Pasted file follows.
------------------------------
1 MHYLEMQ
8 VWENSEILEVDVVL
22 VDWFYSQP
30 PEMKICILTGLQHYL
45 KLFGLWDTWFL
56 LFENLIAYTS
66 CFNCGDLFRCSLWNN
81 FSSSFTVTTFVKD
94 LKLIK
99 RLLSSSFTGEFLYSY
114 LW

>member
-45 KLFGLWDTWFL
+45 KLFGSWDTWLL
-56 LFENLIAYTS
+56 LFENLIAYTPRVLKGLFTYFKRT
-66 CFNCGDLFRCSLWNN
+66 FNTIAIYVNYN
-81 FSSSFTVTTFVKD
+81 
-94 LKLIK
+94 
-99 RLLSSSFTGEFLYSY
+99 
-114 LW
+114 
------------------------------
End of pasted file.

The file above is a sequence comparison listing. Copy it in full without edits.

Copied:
1 MHYLEMQ
8 VWENSEILEVDVVL
22 VDWFYSQP
30 PEMKICILTGLQHYL
45 KLFGLWDTWFL
56 LFENLIAYTS
66 CFNCGDLFRCSLWNN
81 FSSSFTVTTFVKD
94 LKLIK
99 RLLSSSFTGEFLYSY
114 LW

>member
-45 KLFGLWDTWFL
+45 KLFGSWDTWLL
-56 LFENLIAYTS
+56 LFENLIAYTPRVLKGLFTYFKRT
-66 CFNCGDLFRCSLWNN
+66 FNTIAIYVNYN
-81 FSSSFTVTTFVKD
+81 
-94 LKLIK
+94 
-99 RLLSSSFTGEFLYSY
+99 
-114 LW
+114 